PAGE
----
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The season of the year which is the transition period from summer to winter, occurring as the sun approaches the winter solstice; beginning is marked by the autumnal equinox. Also known as fall.
McGraw-Hill Dictionary of Scientific & Technical Terms, 6E, Copyright © 2003 by The McGraw-Hill Companies, Inc.

What does it mean when you dream about autumn? (fall)

The autumn season has mixed associations. On the one hand, the fall is traditionally harvest time, indicating a sense that one is finally reaping the benefits of prior efforts. On the other hand, it is associated with a winding down of energies before the barrenness of winter, as in the expression “the autumn of one’s life.”

The Dream Encyclopedia, Second Edition © 2009 Visible Ink Press®. All rights reserved.


personification; portrayed as mature and manly. [Rom. Myth.: LLEI, I: 322]
god of this season. [Rom. Myth.: Hall, 130]
goddess of autumn and corn season. [Gk. Myth.: Kravitz, 53]
conical receptacle full of the fruits of the harvest. [World Culture: Misc.]
grapes and vine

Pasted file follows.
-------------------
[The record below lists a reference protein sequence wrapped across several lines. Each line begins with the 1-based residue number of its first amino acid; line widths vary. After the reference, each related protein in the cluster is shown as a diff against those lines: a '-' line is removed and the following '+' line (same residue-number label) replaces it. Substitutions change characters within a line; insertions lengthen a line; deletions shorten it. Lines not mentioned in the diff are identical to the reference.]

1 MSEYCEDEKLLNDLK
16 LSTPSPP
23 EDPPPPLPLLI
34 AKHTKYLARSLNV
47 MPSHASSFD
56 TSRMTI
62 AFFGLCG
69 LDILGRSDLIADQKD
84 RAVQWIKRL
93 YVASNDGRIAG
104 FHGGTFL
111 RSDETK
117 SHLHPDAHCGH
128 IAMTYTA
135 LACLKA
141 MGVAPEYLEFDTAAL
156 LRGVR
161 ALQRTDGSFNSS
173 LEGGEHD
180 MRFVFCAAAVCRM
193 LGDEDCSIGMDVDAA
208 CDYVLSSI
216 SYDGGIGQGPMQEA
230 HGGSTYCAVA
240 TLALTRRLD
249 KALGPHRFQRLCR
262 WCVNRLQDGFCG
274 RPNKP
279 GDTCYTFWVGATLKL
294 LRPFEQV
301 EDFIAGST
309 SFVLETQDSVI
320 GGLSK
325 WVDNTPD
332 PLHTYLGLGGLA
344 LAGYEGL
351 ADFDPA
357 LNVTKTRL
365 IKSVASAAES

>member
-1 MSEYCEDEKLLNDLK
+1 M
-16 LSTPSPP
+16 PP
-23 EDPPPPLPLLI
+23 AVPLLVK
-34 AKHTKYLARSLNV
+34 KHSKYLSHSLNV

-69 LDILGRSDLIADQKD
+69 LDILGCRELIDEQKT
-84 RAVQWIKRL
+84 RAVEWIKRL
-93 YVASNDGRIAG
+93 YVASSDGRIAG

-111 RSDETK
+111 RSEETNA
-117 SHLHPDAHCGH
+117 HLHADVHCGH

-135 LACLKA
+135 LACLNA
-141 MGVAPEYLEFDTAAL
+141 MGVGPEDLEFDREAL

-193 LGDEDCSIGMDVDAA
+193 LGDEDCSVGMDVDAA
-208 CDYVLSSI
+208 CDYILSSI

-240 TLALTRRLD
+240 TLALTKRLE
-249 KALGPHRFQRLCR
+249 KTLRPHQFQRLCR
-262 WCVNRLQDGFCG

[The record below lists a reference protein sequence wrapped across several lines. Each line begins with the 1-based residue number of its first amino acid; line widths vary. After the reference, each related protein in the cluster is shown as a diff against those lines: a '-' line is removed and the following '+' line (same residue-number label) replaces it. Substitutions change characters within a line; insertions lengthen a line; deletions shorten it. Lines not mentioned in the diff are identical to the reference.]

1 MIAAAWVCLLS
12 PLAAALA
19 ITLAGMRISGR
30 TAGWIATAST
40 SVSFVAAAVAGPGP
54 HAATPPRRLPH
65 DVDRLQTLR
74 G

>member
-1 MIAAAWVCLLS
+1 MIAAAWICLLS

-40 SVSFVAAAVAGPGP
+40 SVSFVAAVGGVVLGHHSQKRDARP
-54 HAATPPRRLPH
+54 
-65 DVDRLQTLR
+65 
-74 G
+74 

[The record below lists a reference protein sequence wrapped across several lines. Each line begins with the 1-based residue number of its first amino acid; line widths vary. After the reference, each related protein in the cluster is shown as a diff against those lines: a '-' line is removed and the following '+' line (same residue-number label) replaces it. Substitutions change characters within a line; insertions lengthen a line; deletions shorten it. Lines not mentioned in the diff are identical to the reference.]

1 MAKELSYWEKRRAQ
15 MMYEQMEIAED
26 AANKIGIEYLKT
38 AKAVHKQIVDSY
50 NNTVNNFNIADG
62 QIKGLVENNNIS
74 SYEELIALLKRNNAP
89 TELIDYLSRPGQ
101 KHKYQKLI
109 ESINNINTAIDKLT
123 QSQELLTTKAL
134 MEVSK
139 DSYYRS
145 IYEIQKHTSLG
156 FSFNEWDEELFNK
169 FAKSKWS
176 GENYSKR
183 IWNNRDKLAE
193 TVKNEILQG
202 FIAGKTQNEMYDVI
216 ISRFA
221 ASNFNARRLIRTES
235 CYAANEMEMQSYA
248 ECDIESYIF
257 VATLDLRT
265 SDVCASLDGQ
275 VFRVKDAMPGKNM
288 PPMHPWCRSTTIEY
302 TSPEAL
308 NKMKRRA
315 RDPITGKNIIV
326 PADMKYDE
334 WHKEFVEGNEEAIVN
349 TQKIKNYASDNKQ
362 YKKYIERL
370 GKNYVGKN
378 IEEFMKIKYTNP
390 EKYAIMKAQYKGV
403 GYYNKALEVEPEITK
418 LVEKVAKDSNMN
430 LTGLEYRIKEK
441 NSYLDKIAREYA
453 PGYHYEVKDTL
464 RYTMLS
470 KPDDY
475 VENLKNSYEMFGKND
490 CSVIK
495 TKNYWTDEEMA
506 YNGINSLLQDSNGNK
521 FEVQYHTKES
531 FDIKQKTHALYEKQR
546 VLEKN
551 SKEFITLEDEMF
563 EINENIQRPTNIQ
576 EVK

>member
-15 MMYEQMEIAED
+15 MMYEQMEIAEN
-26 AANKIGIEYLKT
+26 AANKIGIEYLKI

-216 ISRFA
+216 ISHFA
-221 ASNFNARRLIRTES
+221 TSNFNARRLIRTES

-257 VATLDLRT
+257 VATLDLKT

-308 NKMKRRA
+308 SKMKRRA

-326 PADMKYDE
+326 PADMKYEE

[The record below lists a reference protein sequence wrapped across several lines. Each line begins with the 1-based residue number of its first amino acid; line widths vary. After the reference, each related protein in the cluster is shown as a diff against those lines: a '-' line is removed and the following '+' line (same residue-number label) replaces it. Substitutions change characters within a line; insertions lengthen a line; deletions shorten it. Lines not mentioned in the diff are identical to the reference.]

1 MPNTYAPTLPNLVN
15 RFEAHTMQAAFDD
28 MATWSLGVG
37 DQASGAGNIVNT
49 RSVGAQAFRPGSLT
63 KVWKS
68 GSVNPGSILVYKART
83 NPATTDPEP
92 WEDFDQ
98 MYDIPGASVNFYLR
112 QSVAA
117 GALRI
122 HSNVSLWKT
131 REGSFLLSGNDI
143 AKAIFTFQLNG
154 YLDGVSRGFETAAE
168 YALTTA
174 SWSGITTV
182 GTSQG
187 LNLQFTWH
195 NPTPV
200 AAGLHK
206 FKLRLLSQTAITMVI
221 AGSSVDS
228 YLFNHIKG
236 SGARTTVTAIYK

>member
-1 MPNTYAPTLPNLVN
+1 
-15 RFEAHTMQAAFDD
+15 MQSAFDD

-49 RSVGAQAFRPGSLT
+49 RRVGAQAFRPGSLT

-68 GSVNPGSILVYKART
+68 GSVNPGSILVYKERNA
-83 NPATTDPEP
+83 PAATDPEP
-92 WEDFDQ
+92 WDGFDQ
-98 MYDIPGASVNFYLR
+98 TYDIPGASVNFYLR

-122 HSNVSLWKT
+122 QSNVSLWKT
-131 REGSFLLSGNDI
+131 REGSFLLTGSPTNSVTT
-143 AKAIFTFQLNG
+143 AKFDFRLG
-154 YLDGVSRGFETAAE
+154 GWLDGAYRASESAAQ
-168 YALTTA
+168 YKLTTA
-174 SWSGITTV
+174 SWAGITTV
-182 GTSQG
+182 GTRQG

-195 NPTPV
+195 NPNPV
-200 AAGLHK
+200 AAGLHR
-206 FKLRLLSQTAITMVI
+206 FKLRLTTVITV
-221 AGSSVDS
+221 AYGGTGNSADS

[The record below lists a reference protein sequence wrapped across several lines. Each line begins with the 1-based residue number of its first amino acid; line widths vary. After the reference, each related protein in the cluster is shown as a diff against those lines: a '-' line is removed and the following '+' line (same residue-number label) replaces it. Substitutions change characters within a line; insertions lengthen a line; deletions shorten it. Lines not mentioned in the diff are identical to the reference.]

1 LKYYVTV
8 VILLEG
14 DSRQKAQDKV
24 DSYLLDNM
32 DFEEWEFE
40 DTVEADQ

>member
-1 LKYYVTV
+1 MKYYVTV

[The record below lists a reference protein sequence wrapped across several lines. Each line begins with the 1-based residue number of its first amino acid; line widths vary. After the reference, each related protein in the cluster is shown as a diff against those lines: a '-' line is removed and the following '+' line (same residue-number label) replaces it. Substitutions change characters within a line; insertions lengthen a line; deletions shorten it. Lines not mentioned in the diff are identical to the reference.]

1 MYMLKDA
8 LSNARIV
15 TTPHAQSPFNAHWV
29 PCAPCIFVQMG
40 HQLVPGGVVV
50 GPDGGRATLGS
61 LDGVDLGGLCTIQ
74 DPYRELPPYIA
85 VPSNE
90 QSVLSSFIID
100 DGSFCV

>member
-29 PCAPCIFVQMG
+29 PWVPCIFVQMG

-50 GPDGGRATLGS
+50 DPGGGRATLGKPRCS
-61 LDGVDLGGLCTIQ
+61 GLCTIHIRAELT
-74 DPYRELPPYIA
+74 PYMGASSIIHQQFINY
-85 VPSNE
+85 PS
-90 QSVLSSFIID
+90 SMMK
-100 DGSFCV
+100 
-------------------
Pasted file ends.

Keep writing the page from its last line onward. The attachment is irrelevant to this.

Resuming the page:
leaves symbolize harvest of vineyards for wine. [Art: Ha11, 130]
Indian summer
a period of mild, dry weather occurring in U.S. and Canada in late autumn. [Am. Culture: Misc.]
Allusions—Cultural, Literary, Biblical, and Historical: A Thematic Dictionary. Copyright 2008 The Gale Group, Inc. All rights reserved.
References in periodicals archive ?
When Autumn is accepted to Dickensen Academy, she feels like her dreams have come true.
If you're a particular sort of person who likes to celebrate the exact moment Autumn begins, well, the Northern Hemisphere officially enters fall at exactly 10:21 a.m.
"Autumn is a second spring when every leaf is a flower." - Albert Camus
I feel like a warm red Autumn." - Marilyn Monroe 
Today that tree is the biggest bur oak in the country, the pride of Indian Creek Farm, and a survivor of more than 400 winters, springs, summers, and autumns. Tag along as a native Kentuckian follows the life of this magnificent champion through a turn of the seasons.
The greens of summer are all but replaced by the yellows of autumn. The bur oak is still holding onto most of its leaves, but all the acorns have fallen.
Autumn, often used artistically as a portent of death, can seem like a time of regret.
Steve Jackson, of Bablake weather station in Coventry, said: "What this autumn has shown is that we tend to get very wet autumns every 30 years or so.
COVENTRY was soaked by 299mm of rain this autumn, making it the fourth soggiest since records began in the 1760s.